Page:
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Got a couch?
If you weren't one of the lucky few to land a gig before graduation, well, that's probably not going to change any time soon. Over the next year, much like a groundhog headed for hibernation, you'll need to burrow in for the cold
winter summer of post-graduation bar review and unemployment.
Find a Place to Live
We call the next six months of your life “limbo.” You can probably find a job as a barista or bartender, but as an attorney? Think about it: if you were a small firm, would you bank a job, salary, and benefits on someone who might not pass the bar?
During bar study, you’ll likely be unemployed, or at most, working a part-time job. You’re going to need to cut expenses. Moving in with a sibling or a parent is probably necessary for survival. Though it hurts to move home (either because you have overly-obnoxious parents, or because you feel like a total mooch), it’s worth a few months of shame if it means passing the bar.
Speaking of the bar, guess what you’ll be doing for the next few months? And you thought graduation was some sort of milestone, didn’t you? Silly grad, the real milestone, if you plan on practicing law, is the word “passed” showing up on your state bar’s website at 2 a.m. (refresh, refresh, DAMNIT INTERNET, REFRESH!)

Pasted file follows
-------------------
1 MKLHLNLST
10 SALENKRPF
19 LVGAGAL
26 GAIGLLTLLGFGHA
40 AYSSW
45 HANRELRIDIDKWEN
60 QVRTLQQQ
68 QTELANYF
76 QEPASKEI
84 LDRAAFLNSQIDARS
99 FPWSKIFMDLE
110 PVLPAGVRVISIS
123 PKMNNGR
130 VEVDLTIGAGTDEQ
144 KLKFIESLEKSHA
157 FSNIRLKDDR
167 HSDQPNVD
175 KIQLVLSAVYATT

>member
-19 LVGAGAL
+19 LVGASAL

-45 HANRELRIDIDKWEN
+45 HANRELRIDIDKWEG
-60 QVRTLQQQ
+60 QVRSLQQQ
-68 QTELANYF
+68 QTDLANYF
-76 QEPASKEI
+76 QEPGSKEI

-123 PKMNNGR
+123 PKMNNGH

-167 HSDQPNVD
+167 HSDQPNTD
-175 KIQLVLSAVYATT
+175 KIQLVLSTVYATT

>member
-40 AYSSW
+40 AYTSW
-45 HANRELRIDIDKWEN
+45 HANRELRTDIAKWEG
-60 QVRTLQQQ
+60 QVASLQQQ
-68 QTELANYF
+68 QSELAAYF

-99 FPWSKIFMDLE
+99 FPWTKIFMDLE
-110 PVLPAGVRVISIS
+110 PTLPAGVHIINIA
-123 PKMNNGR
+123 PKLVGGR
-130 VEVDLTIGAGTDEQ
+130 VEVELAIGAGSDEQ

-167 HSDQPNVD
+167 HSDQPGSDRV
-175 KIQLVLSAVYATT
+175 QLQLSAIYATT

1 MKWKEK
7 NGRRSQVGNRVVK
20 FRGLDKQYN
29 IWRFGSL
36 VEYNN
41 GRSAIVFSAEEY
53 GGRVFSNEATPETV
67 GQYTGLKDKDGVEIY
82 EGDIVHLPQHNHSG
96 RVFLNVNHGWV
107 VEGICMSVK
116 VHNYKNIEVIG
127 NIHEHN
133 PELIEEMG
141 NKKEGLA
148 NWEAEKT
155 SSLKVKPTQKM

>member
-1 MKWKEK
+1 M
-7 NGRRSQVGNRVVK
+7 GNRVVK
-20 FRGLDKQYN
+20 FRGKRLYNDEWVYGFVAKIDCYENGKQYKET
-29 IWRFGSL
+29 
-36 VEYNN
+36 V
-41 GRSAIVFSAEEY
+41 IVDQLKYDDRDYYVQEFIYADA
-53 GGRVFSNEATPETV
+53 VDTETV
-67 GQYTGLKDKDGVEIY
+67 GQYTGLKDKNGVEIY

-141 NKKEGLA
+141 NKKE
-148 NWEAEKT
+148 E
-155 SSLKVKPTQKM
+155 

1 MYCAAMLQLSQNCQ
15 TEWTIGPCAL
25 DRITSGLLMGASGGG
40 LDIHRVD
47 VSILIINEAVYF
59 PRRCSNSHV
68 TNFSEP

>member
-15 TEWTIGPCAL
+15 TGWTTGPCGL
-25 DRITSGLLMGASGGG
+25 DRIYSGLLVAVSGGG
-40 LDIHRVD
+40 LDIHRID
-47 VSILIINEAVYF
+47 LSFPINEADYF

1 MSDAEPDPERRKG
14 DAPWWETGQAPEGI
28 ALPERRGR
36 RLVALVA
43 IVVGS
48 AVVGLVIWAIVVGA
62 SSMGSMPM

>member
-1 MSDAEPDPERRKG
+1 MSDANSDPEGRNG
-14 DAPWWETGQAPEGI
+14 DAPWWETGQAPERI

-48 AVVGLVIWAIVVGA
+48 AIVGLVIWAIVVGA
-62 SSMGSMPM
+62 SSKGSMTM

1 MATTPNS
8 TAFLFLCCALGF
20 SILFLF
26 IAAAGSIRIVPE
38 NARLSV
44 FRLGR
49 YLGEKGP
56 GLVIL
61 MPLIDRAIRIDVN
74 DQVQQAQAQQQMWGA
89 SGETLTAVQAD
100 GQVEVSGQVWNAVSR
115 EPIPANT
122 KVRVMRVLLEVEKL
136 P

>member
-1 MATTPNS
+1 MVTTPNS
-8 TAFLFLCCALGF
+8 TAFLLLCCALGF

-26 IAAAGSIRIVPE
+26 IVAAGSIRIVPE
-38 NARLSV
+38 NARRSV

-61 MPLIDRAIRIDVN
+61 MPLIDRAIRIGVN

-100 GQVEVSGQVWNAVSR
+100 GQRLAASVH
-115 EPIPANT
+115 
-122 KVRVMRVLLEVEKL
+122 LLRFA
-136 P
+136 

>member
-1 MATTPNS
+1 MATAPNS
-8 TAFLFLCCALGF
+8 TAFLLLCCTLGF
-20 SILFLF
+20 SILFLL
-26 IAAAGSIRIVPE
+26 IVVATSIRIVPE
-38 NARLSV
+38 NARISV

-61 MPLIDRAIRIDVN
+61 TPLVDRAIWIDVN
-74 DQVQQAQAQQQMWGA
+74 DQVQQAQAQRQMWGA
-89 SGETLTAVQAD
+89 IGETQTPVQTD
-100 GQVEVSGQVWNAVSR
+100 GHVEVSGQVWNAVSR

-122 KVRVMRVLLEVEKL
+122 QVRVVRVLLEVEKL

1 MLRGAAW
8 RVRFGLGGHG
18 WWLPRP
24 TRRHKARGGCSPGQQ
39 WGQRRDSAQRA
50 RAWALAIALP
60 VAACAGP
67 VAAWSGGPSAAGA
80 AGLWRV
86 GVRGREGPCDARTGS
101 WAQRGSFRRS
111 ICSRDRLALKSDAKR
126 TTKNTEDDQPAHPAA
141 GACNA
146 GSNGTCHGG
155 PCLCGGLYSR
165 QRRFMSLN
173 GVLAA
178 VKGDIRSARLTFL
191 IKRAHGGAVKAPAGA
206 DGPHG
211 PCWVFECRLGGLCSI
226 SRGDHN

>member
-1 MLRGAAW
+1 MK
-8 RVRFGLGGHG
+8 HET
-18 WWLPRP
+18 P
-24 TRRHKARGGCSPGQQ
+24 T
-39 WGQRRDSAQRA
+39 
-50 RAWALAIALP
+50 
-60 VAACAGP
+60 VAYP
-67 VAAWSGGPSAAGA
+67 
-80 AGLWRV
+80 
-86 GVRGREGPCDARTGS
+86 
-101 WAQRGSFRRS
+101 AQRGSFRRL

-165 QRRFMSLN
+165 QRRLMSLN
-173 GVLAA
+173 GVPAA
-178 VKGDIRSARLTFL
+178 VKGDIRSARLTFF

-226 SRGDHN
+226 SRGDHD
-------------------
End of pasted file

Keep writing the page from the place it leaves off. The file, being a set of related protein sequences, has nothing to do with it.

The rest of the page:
There are a number of bar review providers, from the long-time leader (BarBri), to the #1 contender (Kaplan), to the online test prep up-and-comers (Themis). I took the company-formerly-known-as Kaplan PMBR, while everyone else I knew took BarBri. The review materials were substantially the same, as were the horror stories and pass rates.
One thing that really helps is having friends in your class. They keep you motivated, make sure you show up to class (instead of watching the recorded videos), and are a ready-made study group.
Apply Early, Apply Often
Many public and private jobs will require bar passage before applying. For example, the Los Angeles District Attorney’s Office won’t even allow you to apply until you have been issued a bar number, which means waiting seven months post-graduation to apply.
That doesn’t mean you shouldn’t be looking. Some document review farms and other “until you find something better” jobs only require a J.D. Others will make your continued employment contingent on passing the bar. With tens of thousands of jobless grads hitting the market every year, snagging an interview is a numbers game. Apply to everything.
Need to step away from bar review boredom? Attend local bar association and alumni mixers. The old truism is especially true now: it really isn’t what you know, it’s who you know. You don’t know a damn thing about practicing law. You are a recent grad, as are about 50,000 other people. Meet someone at a bar event. Impress them with your knowledge of recent SCOTUS decisions on class-action law. Maybe it leads to an interview or an introduction.
Or a job.